Update, Dec. 14, 2017: This article, originally published Dec. 8, has been revised and updated to include subsequent news.
By Bill Dawson
Texas Climate News
Manmade climate change made Hurricane Harvey’s catastrophic rainfall – which exceeded 50 inches in some places – worse than it would have been without pollution-fueled global warming, according to two new scientific studies released this week.
The findings, released at the annual meeting of the American Geophysical Union in New Orleans, follow a national opinion poll that found more than half of Americans already thought climate change boosted Harvey’s destructiveness.
One of the new studies, conducted by an international scientific consortium called World Weather Attribution, calculated that global warming had made Harvey’s rainfall about 15 percent more intense and made such a precipitation event three times more likely.
“These results make a clear case for why climate-change information should be incorporated into any plans for future improvements to Houston’s flood infrastructure,” said Antonia Sebastian of the city’s Rice University, a study co-author.
“The past is no longer an accurate predictor of present or future flood-related risks,” Sebastian said in a university release. She is a postdoctoral research associate at Rice’s Severe Storm Prediction, Education and Evacuation from Disasters Center.
The second new study about Harvey, conducted by scientists at the Lawrence Berkeley National Laboratory in California, calculated that human-caused climate change made the rainfall accumulations recorded in “the most affected areas of Houston” at least 3.5 times more likely.
Manmade climate change increased those accumulations by as much as 38 percent, the Lawrence Berkeley researchers concluded.
Michael J. Wehner, a study author, told the New York Times the 38-percent figure surprised him – he had expected to find only a 6-to-7-percent boost from human influence.
The new studies add to a growing body of research findings quantifying the role of climate disruption from fossil-fuel pollution in Harvey’s severity.
A study by MIT atmospheric scientist Kerry Emanuel, published in November in the journal Proceedings of the National Academy of Sciences, concluded that global warming made Harvey’s catastrophic rainfall totals far more likely. Emanuel calculated that a storm depositing more than 20 inches of rain on Texas was six times more likely today than it was in the latter part of the 20th century.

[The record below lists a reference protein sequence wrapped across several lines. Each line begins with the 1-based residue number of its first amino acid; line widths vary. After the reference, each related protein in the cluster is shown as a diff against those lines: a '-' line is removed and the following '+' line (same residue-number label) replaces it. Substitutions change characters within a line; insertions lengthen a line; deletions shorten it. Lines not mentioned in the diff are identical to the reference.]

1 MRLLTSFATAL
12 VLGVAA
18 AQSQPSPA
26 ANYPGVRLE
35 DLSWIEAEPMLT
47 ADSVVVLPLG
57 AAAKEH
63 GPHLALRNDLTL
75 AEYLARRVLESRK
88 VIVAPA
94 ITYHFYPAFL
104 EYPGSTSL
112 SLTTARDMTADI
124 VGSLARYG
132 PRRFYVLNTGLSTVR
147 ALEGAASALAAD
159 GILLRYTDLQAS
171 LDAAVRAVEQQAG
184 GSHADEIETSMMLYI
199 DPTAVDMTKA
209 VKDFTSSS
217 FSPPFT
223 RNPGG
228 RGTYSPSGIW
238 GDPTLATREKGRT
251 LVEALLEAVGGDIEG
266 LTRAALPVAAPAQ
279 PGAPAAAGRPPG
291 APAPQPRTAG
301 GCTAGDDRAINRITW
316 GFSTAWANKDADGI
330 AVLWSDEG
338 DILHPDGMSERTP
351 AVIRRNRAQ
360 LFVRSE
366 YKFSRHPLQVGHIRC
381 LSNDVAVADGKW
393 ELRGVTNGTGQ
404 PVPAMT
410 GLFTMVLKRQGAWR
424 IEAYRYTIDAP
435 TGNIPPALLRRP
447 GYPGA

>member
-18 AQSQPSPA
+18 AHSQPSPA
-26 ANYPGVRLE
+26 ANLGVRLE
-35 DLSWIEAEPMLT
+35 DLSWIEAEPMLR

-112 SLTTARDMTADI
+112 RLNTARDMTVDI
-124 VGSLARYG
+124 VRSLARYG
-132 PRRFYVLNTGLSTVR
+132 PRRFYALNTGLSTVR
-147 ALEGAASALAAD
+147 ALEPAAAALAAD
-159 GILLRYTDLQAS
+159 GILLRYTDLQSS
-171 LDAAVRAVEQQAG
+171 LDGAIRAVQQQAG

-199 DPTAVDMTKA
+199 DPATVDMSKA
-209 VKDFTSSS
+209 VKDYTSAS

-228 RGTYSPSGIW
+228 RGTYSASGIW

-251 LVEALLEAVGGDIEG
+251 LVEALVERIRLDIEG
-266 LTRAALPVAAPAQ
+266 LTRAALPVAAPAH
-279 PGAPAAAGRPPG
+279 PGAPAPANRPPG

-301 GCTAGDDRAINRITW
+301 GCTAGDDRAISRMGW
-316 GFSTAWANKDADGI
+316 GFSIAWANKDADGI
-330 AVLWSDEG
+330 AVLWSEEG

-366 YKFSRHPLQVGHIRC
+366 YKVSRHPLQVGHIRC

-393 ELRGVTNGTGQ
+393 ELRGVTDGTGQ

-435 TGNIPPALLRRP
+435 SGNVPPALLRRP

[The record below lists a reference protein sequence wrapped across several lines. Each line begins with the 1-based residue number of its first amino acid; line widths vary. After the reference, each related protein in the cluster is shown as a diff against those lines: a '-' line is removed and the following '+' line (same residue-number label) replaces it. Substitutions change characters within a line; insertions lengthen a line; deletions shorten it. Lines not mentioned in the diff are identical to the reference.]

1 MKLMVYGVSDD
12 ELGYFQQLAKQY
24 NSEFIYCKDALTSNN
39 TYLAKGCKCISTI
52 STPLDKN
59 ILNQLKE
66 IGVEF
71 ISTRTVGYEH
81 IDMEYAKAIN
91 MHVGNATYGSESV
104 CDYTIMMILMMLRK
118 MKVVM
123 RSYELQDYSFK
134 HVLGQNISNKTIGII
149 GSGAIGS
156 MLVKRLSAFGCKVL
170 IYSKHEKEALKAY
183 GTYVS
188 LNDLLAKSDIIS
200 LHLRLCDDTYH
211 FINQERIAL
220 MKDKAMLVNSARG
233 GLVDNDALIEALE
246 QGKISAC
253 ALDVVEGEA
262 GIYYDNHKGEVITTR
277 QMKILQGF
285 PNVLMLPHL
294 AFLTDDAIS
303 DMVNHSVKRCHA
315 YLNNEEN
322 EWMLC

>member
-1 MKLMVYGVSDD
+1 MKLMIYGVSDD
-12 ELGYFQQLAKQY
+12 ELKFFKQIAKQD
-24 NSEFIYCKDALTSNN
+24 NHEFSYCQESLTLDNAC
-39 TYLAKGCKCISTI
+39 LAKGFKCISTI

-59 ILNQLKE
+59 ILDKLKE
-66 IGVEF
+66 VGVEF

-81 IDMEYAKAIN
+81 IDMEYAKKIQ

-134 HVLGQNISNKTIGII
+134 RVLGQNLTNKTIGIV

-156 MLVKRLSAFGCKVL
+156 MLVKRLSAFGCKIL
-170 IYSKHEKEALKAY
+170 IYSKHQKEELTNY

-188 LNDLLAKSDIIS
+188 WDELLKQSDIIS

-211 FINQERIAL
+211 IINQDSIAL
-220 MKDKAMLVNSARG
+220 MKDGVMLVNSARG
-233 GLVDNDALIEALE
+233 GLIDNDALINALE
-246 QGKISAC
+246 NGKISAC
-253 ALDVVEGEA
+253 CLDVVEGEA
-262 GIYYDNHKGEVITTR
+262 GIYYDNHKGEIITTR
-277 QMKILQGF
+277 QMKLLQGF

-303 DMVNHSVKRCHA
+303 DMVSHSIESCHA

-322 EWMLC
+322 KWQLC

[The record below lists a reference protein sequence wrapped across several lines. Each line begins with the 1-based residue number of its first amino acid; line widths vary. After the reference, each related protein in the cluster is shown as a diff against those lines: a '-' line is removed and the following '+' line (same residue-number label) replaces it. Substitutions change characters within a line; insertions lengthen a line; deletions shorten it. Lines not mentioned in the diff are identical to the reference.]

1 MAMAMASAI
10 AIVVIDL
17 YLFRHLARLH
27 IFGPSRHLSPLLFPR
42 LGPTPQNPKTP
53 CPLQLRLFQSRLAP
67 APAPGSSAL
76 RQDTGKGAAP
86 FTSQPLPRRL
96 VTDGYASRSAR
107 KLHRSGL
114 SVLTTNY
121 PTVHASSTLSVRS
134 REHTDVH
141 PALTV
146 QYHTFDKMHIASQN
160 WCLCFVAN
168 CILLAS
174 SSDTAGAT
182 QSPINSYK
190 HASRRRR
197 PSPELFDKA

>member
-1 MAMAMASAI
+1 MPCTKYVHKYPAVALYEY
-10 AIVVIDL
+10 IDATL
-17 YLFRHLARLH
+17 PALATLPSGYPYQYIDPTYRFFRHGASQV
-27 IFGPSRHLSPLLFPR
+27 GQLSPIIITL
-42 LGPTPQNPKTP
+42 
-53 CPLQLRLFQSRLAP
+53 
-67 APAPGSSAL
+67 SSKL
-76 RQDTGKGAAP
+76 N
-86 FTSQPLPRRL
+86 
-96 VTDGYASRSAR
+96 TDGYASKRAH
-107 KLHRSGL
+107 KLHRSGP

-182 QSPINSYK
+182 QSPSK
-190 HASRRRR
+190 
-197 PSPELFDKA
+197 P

Such findings are among the latest in a series of warnings by scientists that manmade global warming is boosting the number and severity of extreme weather events, like Hurricane Harvey and recently raging wildfires in Southern California.
A report last year from the National Academy of Sciences addressed the issue:
As climate has warmed over recent years, a new pattern of more frequent and more intense weather events has unfolded across the globe. Climate models simulate such changes in extreme events, and some of the reasons for the changes are well understood. Warming increases the likelihood of extremely hot days and nights, favors increased atmospheric moisture that may result in more frequent heavy rainfall and snowfall, and leads to evaporation that can exacerbate droughts.
Climate-action proponents point to such expert conclusions to argue for policies to fight manmade warming. Opponents of such pollution-reducing action, for their part, often downplay, dismiss or deny the strengthening scientific consensus about weather extremes.
Who’s winning this struggle for public opinion? Judging from a new national survey, conducted from Oct. 20 to Nov. 1 by researchers at Yale and George Mason universities, climate-action forces and the scientists they cite are proving to be more persuasive. From the pollsters’ report:
Nearly two in three Americans (64 percent) think global warming is affecting weather in the United States, and one in three think weather is being affected “a lot” (33 percent), an increase of 8 percentage points since May 2017.
A majority of Americans think global warming made several extreme events in 2017 worse, including the heat waves in California (55 percent) and Arizona (51 percent), hurricanes Harvey, Irma, and Maria (54 percent), and wildfires in the western U.S. (52 percent).
Other findings in the opinion survey documented increasing public concern about climate change – a trend running counter to the Trump administration’s dismissive stance toward climate science and its multiple initiatives to roll back the Obama administration’s policies to reduce greenhouse pollution.
Sixty-three percent in the latest survey, for instance, said they were at least “somewhat worried” about global warming. Twenty-two percent said they were “very worried” – the largest portion since the Yale-George Mason climate polls began in 2008, and twice the percentage of the “very worried” segment of the population in March 2015.
Forty-two percent, meanwhile, said they believe global warming is hurting Americans “right now.” That marked a 10 percentage-point jump since March 2015 in those perceiving harm “right now.”
Sixty-seven percent (up 11 percentage points since March 2015) said global warming is “extremely” (12 percent), “very” (19 percent), or “somewhat” (37 percent) important to them personally.
Bill Dawson is the editor of Texas Climate News.